A new study suggests that gender stereotypes can have long-lasting influences on how we make decisions involving money.
Research has shown that when women and men are put in the same situation involving a sum of money, the women tend to share that money more generously than the men. Now, a new study may provide some evidence as to why: The female brain responds differently to generous and selfish behaviors than the male brain, say researchers from the University of Zurich.
The study, published in the journal Nature Human Behaviour, is the first to show a biological, gender-based tendency toward generosity. But the finding doesn’t mean that one sex is born to be more giving than the other, the researchers say.
The researchers were interested in looking at how the striatum—a part of the brain that’s active during decision-making and reward processeing—would respond in various scenarios. So they asked 40 adults to take part in brain imaging experiments in which they had to make decisions about sharing money with others or keeping it for themselves.
As expected, the striatum region of the brain was more active for women when they made “prosocial,” or generous, decisions, compared to when they made selfish choices. For men, the opposite was true.
Next, the researchers gave the participants drugs that blocked dopamine transmission in the brain, disrupting its “reward system.” Under these circumstances, women became more selfish and men became more generous—suggesting that certain medications can have effects on how generous people are, and that these effects can also vary by gender.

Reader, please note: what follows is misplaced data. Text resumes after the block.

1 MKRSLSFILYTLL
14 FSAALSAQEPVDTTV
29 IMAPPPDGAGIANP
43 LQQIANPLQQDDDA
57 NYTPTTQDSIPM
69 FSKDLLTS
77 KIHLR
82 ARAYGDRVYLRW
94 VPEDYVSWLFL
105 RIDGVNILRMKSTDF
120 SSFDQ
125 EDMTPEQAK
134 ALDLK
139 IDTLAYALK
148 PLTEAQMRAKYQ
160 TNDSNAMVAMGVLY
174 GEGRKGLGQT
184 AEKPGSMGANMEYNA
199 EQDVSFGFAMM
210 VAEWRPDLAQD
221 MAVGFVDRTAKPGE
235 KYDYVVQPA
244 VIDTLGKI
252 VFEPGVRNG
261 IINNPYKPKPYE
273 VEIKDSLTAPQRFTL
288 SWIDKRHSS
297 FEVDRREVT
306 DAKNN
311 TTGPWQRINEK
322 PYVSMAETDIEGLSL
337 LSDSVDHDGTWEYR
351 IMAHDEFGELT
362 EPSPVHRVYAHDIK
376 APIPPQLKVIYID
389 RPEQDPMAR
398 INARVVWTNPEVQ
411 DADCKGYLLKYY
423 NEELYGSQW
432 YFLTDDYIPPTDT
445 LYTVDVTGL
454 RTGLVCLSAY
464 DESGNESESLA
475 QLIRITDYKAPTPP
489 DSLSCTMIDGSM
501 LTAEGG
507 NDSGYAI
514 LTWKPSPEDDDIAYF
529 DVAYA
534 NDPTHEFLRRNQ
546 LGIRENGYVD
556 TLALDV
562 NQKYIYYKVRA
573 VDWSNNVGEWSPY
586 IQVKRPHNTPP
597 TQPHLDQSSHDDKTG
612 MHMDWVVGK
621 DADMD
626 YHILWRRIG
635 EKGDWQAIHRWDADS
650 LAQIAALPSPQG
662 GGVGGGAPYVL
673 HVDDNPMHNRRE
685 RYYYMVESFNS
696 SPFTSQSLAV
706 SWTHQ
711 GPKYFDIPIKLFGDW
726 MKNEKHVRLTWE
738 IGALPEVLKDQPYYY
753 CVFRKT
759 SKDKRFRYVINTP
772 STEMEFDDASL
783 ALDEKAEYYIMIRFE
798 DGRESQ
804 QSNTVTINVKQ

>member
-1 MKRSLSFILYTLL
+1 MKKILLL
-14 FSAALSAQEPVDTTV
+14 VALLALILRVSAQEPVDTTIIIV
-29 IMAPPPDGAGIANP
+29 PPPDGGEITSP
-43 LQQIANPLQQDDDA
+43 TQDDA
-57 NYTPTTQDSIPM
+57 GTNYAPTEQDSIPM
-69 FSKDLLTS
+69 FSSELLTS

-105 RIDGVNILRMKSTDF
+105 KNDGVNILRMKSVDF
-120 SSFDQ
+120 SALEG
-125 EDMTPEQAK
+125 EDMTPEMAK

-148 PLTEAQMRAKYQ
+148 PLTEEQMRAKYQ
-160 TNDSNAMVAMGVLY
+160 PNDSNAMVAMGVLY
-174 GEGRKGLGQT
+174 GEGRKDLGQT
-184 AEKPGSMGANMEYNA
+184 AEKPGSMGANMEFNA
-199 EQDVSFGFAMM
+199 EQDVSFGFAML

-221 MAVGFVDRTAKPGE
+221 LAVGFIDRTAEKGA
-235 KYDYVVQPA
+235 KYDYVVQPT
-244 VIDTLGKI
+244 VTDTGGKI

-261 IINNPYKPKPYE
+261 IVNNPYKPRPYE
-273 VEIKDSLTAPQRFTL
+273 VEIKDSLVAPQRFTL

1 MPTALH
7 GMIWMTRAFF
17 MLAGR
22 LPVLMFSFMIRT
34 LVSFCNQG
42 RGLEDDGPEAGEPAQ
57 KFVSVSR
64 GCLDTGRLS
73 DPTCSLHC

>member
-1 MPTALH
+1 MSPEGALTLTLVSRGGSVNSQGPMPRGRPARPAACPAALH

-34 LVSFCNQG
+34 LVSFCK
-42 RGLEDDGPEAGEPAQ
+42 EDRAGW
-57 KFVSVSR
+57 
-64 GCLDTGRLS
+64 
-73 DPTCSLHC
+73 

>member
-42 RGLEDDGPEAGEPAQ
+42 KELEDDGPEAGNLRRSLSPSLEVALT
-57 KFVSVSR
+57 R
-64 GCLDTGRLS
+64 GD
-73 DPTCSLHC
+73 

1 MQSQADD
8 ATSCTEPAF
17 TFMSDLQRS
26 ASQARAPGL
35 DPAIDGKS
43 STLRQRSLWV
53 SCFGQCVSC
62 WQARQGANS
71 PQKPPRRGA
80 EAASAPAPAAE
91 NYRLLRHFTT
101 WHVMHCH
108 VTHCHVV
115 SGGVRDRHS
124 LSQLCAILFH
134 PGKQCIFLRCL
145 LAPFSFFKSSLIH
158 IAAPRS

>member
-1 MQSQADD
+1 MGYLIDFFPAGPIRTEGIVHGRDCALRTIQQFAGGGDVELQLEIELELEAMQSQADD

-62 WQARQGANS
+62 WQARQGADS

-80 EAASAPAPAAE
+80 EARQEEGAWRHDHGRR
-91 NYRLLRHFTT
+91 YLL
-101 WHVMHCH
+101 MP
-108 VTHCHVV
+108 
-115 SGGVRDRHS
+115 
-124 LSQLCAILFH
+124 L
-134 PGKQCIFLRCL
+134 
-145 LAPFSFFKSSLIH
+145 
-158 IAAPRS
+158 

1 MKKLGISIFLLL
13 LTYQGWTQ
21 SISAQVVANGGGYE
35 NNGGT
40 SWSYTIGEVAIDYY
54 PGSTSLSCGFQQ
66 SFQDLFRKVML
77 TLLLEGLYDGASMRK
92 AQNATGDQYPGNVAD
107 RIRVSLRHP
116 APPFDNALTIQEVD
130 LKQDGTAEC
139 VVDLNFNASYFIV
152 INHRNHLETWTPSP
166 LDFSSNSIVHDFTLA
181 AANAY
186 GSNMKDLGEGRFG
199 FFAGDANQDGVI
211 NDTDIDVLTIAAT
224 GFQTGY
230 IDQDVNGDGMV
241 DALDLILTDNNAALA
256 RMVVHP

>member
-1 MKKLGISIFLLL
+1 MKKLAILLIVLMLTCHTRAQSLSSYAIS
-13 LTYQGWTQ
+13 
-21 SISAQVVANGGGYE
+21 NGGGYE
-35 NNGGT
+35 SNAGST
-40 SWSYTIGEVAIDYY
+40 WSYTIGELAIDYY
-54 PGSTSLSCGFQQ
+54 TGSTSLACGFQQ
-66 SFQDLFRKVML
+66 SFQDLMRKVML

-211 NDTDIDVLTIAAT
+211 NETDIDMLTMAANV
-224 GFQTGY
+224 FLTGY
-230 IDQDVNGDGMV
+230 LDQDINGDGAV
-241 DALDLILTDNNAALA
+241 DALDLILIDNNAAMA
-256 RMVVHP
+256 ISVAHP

Lead author Alexander Soutschek, PhD, professor of economics at the University of Zurich, cautions that just because these differences were observed at the neurobiological level, that it doesn’t mean they’re hardwired from birth. Rather, he says, it’s likely that societal and cultural norms are to blame.
The reward and learning systems in our brains work in close cooperation, Soutschek explains, and studies have shown that girls tend to be rewarded with praise and positive feedback (more so than boys) for prosocial behavior. In other words, girls learn from an early age—and their brains adapt—to expect rewards for being altruistic.
“These stereotypes might function as self-fulfilling prophecies and produce the gender differences they claim to describe,” Soutschek says. “The differences in the brain might be the product of the internalization of these cultural expectations.”
Soutschek says he expected women to have stronger brain activation for prosocial behavior than men. But he was surprised that the difference between women and men was so extreme, and that men’s brains were actually activated by selfish behavior instead.
“If our explanation is correct, then our study shows how influential gender stereotypes in our society are, and that they even lead to gender differences in the brain,” says Soutschek. He hopes the research will encourage people to reflect on and perhaps question their own gender-based stereotypes, and the expectations they hold for men and women—and for and boys and girls.